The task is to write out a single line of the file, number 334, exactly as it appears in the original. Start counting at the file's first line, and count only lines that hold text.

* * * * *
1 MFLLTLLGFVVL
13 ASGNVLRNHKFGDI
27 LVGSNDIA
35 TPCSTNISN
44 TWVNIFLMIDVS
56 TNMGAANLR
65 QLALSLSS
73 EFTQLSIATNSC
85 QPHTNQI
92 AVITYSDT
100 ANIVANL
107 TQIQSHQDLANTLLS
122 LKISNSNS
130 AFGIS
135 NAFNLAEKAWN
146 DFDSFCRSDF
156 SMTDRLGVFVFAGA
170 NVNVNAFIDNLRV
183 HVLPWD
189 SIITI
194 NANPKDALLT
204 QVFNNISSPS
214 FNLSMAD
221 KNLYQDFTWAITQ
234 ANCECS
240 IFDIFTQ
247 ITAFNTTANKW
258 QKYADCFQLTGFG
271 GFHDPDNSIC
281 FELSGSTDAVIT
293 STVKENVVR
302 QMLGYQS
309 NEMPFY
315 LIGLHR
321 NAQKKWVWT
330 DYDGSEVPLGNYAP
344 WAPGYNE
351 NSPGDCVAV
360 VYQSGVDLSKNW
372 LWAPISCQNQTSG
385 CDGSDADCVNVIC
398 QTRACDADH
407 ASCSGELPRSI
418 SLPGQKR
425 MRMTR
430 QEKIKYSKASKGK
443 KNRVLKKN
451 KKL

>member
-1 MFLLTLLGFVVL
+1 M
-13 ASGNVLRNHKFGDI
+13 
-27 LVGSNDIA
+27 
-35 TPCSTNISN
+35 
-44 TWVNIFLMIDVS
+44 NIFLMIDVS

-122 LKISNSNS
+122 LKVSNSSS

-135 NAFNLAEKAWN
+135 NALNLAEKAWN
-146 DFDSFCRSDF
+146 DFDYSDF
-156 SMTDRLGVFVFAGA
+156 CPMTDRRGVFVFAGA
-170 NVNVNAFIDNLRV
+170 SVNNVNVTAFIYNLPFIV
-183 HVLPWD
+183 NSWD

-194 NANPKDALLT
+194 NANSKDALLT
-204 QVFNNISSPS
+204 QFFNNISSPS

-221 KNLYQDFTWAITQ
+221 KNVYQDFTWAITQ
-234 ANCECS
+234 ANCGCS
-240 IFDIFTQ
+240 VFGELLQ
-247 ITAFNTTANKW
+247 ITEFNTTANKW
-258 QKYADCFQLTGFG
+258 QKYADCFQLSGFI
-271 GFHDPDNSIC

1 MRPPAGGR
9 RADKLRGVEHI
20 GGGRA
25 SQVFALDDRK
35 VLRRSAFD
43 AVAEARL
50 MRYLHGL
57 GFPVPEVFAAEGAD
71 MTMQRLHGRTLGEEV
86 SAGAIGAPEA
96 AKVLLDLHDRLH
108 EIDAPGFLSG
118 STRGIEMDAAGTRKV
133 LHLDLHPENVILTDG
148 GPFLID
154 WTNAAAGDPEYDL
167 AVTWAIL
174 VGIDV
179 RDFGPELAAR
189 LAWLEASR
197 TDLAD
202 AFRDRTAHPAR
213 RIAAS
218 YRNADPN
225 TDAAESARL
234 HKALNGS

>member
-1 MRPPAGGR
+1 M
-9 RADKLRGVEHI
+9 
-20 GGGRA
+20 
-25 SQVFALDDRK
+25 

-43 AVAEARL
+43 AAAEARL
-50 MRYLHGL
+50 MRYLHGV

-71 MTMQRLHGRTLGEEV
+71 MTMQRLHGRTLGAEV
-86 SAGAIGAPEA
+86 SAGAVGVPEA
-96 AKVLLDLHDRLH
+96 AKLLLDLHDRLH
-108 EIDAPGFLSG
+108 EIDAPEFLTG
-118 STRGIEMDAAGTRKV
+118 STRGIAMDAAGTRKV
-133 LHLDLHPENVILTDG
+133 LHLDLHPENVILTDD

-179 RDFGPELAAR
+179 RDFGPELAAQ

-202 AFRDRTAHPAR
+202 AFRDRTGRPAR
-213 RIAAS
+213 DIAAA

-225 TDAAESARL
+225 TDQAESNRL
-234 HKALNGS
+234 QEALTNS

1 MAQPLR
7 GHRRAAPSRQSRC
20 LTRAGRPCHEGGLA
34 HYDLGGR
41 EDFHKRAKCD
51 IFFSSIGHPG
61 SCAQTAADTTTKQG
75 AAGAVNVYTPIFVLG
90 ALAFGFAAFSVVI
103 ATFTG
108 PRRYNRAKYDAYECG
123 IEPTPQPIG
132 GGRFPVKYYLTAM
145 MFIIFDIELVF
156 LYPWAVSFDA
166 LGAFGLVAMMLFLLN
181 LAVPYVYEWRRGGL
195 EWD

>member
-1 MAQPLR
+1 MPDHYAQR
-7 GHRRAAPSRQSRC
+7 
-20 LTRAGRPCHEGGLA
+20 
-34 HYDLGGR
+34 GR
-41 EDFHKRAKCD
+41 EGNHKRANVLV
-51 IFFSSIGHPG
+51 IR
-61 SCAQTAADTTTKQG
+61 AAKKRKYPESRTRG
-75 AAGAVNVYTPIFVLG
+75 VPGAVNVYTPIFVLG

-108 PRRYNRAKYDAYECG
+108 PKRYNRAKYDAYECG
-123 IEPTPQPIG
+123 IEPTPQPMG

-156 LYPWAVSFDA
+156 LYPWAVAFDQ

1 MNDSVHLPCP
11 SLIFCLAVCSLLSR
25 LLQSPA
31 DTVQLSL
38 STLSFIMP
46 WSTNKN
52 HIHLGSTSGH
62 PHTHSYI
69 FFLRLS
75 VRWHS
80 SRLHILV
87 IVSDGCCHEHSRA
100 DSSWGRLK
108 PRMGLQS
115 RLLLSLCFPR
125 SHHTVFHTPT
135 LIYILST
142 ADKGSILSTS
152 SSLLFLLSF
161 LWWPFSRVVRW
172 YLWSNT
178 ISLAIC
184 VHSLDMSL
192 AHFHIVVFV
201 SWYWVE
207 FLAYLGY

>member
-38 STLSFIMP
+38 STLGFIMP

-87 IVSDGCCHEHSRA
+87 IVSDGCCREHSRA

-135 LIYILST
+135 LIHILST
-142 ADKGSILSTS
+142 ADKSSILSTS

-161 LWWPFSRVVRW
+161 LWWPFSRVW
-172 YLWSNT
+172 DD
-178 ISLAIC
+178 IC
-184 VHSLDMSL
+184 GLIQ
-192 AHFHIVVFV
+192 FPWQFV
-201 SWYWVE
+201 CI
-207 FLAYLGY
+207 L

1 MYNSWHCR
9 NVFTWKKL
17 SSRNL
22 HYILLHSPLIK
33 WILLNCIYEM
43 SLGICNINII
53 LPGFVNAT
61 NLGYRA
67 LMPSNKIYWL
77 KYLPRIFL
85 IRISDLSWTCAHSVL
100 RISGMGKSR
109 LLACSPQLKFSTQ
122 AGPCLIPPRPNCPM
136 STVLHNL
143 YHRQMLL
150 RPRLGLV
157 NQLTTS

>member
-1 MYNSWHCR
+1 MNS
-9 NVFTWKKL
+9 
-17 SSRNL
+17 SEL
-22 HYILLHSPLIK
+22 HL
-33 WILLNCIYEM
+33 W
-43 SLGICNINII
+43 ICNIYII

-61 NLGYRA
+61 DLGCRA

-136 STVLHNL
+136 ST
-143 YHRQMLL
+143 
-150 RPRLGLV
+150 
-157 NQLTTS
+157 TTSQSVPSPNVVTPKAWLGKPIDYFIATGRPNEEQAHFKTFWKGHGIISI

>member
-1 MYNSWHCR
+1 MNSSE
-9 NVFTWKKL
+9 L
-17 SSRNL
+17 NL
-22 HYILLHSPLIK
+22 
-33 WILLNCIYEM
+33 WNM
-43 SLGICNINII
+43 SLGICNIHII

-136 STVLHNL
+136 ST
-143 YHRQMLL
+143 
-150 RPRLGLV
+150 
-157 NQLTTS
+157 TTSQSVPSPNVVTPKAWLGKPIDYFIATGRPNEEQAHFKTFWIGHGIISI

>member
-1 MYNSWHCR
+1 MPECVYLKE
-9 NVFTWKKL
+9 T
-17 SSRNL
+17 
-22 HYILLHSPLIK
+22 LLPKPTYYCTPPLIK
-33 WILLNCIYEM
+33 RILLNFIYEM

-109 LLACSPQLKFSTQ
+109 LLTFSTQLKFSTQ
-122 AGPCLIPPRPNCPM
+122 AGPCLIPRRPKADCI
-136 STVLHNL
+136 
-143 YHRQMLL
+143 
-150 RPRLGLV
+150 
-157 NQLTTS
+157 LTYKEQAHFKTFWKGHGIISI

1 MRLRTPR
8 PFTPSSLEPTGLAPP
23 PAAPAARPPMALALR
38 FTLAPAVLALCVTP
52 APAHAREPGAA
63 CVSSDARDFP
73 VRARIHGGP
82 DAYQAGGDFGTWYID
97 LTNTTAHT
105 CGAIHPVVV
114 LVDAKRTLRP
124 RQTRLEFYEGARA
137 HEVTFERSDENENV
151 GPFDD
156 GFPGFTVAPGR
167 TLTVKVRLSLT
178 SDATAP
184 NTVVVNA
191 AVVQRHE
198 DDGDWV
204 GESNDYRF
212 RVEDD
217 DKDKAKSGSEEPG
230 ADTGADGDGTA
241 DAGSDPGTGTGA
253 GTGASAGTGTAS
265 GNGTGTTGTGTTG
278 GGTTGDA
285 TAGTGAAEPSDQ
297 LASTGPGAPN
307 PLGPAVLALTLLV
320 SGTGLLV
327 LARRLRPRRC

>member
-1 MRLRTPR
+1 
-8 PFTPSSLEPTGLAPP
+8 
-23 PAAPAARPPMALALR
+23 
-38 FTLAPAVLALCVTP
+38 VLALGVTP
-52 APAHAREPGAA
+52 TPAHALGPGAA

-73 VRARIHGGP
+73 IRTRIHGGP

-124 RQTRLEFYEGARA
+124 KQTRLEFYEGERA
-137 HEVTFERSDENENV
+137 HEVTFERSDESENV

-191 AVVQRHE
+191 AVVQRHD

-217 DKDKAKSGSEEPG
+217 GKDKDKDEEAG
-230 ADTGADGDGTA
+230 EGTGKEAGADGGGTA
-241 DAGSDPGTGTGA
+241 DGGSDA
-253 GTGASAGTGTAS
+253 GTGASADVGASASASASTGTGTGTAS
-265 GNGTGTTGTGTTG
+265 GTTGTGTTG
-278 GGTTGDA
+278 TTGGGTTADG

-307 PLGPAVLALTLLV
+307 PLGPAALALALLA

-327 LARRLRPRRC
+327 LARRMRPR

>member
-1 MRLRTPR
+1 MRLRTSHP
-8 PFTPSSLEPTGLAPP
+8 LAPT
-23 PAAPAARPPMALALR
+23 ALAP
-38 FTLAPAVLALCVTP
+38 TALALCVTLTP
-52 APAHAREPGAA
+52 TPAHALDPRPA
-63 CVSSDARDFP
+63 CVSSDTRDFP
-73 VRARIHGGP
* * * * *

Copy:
124 RQTRLEFYEGARA